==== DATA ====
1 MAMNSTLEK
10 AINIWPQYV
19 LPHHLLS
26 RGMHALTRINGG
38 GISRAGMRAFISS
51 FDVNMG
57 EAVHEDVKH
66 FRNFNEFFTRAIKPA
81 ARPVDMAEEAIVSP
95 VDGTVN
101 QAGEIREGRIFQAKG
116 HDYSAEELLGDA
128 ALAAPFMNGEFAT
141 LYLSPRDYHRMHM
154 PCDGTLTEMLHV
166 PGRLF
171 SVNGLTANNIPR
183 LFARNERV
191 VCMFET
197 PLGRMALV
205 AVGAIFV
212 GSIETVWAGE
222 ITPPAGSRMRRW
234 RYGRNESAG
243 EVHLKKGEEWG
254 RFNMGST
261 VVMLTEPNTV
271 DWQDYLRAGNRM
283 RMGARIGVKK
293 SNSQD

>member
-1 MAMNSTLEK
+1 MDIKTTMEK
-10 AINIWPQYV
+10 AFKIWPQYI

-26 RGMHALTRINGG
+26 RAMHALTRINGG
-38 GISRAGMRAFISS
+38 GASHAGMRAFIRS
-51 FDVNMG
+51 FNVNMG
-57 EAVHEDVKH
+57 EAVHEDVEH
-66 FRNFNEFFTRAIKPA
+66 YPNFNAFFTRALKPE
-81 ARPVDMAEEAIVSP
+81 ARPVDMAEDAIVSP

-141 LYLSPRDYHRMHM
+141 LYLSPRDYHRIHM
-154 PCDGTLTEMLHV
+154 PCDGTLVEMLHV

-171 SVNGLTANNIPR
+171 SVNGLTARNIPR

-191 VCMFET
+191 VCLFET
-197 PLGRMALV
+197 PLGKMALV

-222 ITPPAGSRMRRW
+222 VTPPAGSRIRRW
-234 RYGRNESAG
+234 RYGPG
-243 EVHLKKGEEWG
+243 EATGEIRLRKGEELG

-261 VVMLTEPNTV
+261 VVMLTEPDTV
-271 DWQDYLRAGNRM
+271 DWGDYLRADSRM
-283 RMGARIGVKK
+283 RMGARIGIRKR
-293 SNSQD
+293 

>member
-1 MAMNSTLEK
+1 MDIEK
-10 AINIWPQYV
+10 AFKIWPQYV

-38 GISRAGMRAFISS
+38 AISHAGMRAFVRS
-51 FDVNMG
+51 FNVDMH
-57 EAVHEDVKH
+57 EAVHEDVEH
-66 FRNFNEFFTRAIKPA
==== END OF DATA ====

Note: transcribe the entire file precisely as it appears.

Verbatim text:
1 MAMNSTLEK
10 AINIWPQYV
19 LPHHLLS
26 RGMHALTRINGG
38 GISRAGMRAFISS
51 FDVNMG
57 EAVHEDVKH
66 FRNFNEFFTRAIKPA
81 ARPVDMAEEAIVSP
95 VDGTVN
101 QAGEIREGRIFQAKG
116 HDYSAEELLGDA
128 ALAAPFMNGEFAT
141 LYLSPRDYHRMHM
154 PCDGTLTEMLHV
166 PGRLF
171 SVNGLTANNIPR
183 LFARNERV
191 VCMFET
197 PLGRMALV
205 AVGAIFV
212 GSIETVWAGE
222 ITPPAGSRMRRW
234 RYGRNESAG
243 EVHLKKGEEWG
254 RFNMGST
261 VVMLTEPNTV
271 DWQDYLRAGNRM
283 RMGARIGVKK
293 SNSQD

>member
-1 MAMNSTLEK
+1 MDIKTTMEK
-10 AINIWPQYV
+10 AFKIWPQYI

-26 RGMHALTRINGG
+26 RAMHALTRINGG
-38 GISRAGMRAFISS
+38 GASHAGMRAFIRS
-51 FDVNMG
+51 FNVNMG
-57 EAVHEDVKH
+57 EAVHEDVEH
-66 FRNFNEFFTRAIKPA
+66 YPNFNAFFTRALKPE
-81 ARPVDMAEEAIVSP
+81 ARPVDMAEDAIVSP

-141 LYLSPRDYHRMHM
+141 LYLSPRDYHRIHM
-154 PCDGTLTEMLHV
+154 PCDGTLVEMLHV

-171 SVNGLTANNIPR
+171 SVNGLTARNIPR

-191 VCMFET
+191 VCLFET
-197 PLGRMALV
+197 PLGKMALV

-222 ITPPAGSRMRRW
+222 VTPPAGSRIRRW
-234 RYGRNESAG
+234 RYGPG
-243 EVHLKKGEEWG
+243 EATGEIRLRKGEELG

-261 VVMLTEPNTV
+261 VVMLTEPDTV
-271 DWQDYLRAGNRM
+271 DWGDYLRADSRM
-283 RMGARIGVKK
+283 RMGARIGIRKR
-293 SNSQD
+293 

>member
-1 MAMNSTLEK
+1 MDIEK
-10 AINIWPQYV
+10 AFKIWPQYV

-38 GISRAGMRAFISS
+38 AISHAGMRAFVRS
-51 FDVNMG
+51 FNVDMH
-57 EAVHEDVKH
+57 EAVHEDVEH
-66 FRNFNEFFTRAIKPA